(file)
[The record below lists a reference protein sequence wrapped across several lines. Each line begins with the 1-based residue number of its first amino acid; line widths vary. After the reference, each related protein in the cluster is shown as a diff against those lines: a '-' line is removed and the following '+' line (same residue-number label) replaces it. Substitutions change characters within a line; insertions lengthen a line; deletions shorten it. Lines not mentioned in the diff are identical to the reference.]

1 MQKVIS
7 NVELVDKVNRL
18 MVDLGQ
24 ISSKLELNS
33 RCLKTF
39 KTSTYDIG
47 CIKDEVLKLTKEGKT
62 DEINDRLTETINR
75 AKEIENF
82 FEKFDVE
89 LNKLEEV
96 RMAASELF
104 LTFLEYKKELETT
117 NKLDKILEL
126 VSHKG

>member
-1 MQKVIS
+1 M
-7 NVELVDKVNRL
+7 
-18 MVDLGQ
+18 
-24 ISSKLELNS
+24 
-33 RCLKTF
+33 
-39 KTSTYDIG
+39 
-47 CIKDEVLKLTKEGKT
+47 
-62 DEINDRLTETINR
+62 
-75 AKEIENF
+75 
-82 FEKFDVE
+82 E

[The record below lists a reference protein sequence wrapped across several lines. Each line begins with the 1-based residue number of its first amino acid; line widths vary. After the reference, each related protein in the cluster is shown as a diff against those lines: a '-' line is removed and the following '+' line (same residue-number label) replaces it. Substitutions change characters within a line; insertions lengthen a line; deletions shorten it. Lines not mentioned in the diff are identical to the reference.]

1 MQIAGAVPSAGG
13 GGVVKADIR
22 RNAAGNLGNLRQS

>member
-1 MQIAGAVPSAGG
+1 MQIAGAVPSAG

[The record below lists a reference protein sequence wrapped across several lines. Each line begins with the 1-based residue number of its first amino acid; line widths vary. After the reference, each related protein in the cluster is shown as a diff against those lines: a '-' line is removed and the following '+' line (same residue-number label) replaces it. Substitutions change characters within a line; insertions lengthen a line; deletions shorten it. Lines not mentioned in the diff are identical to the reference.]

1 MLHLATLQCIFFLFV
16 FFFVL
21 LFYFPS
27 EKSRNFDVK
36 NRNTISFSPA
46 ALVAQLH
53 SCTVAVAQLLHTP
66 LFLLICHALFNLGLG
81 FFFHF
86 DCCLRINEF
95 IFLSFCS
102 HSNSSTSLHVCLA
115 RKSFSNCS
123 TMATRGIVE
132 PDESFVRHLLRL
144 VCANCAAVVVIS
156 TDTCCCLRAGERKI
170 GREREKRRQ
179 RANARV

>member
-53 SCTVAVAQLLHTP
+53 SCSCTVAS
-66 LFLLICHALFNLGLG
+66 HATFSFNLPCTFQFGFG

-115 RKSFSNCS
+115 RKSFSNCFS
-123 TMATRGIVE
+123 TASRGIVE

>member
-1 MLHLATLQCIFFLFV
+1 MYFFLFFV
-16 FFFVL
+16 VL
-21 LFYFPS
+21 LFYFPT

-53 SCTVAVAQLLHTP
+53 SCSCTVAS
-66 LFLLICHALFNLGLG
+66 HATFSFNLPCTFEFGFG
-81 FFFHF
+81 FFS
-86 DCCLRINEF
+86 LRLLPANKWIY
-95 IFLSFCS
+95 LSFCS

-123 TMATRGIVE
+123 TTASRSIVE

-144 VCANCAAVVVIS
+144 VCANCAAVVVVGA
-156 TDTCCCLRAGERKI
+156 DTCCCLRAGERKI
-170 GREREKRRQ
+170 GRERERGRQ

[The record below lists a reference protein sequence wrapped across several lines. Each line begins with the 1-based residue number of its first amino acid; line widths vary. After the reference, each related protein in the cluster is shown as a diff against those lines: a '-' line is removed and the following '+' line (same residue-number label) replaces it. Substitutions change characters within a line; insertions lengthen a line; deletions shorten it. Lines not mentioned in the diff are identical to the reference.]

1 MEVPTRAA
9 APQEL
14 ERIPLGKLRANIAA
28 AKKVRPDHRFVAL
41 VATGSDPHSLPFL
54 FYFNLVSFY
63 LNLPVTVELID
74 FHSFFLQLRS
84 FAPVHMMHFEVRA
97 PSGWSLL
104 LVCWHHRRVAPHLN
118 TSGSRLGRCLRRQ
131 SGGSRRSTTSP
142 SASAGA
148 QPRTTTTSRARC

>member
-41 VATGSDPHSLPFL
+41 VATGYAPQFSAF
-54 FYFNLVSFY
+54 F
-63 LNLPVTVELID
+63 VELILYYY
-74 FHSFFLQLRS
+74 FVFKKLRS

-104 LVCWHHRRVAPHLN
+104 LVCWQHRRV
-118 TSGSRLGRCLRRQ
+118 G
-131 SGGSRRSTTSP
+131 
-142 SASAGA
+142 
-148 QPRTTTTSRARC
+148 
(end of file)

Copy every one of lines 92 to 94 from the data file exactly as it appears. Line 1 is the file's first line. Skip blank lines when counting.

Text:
+123 TTASRSIVE

-144 VCANCAAVVVIS
+144 VCANCAAVVVVGA